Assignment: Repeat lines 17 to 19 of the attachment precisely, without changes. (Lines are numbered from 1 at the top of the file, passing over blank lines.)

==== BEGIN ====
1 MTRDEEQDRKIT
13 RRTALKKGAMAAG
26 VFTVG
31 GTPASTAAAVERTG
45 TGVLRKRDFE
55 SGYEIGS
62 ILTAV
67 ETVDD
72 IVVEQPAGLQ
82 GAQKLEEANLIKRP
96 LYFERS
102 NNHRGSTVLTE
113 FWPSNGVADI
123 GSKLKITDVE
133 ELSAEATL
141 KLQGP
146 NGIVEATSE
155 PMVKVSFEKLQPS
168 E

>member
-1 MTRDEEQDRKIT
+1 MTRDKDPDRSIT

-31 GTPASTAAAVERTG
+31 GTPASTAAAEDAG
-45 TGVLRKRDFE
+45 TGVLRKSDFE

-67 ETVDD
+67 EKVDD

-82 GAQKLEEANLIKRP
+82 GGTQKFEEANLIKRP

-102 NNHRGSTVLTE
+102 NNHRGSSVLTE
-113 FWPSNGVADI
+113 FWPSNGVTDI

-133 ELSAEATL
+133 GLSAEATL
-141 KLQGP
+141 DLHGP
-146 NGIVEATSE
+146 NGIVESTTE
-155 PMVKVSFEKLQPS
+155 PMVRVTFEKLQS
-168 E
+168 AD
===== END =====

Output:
146 NGIVEATSE
155 PMVKVSFEKLQPS
168 E